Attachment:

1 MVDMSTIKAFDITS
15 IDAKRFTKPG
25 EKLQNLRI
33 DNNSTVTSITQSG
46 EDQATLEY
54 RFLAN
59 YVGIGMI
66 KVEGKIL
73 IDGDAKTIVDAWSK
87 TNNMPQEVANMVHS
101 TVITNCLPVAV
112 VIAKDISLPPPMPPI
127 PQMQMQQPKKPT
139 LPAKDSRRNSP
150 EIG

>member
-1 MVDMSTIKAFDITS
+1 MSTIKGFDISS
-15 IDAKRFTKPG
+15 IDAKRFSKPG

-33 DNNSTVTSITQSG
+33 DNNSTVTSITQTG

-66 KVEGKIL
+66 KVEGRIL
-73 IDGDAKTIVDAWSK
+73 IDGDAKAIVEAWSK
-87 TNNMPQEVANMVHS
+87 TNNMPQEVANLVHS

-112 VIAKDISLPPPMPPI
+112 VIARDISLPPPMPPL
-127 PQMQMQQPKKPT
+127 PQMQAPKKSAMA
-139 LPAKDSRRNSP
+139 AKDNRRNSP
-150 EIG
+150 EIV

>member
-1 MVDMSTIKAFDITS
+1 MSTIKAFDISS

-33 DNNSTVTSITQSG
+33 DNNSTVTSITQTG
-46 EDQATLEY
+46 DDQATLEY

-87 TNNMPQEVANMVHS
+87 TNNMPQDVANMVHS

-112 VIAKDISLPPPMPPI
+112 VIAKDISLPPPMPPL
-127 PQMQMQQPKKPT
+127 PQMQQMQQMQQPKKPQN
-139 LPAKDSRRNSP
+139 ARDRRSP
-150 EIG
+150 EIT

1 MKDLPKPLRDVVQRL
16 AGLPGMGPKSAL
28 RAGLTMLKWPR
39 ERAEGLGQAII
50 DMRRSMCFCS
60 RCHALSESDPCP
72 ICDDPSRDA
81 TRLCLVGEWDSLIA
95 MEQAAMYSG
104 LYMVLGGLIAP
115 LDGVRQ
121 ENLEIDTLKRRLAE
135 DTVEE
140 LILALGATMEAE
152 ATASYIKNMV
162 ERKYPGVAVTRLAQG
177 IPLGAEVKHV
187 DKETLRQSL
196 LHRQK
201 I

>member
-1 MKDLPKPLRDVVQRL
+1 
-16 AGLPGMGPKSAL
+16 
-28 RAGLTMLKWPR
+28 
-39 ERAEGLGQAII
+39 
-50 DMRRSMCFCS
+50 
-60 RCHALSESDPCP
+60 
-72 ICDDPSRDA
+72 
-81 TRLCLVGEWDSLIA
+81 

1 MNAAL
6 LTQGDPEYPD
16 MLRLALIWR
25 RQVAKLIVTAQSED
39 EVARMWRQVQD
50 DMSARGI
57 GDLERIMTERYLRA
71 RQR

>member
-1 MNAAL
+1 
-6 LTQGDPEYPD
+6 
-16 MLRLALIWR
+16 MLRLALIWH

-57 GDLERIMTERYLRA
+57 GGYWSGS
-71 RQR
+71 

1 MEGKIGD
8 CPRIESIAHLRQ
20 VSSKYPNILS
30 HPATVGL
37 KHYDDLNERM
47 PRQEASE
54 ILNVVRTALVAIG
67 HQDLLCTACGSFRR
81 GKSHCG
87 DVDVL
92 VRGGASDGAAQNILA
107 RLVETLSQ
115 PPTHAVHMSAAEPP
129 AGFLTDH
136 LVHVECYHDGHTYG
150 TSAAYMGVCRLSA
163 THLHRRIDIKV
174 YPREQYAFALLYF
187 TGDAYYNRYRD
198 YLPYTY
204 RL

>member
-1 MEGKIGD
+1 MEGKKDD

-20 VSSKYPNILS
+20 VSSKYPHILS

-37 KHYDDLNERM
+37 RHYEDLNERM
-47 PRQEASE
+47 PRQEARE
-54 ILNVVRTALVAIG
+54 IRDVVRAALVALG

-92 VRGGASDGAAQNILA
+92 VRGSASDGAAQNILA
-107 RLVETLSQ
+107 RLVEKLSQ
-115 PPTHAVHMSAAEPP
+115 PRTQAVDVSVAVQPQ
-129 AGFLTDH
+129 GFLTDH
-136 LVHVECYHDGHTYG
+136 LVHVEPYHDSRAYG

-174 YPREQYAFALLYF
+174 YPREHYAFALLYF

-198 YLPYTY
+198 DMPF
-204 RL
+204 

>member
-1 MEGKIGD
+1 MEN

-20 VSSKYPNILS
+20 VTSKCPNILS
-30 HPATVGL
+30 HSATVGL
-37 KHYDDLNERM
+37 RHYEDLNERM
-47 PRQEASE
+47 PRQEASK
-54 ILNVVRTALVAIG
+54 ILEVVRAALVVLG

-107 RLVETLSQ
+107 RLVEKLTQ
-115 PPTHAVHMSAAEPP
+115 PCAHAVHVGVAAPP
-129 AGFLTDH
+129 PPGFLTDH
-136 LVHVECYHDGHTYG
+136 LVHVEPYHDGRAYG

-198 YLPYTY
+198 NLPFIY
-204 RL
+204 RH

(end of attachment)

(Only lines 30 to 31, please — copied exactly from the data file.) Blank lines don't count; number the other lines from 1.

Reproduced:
+112 VIARDISLPPPMPPL
-127 PQMQMQQPKKPT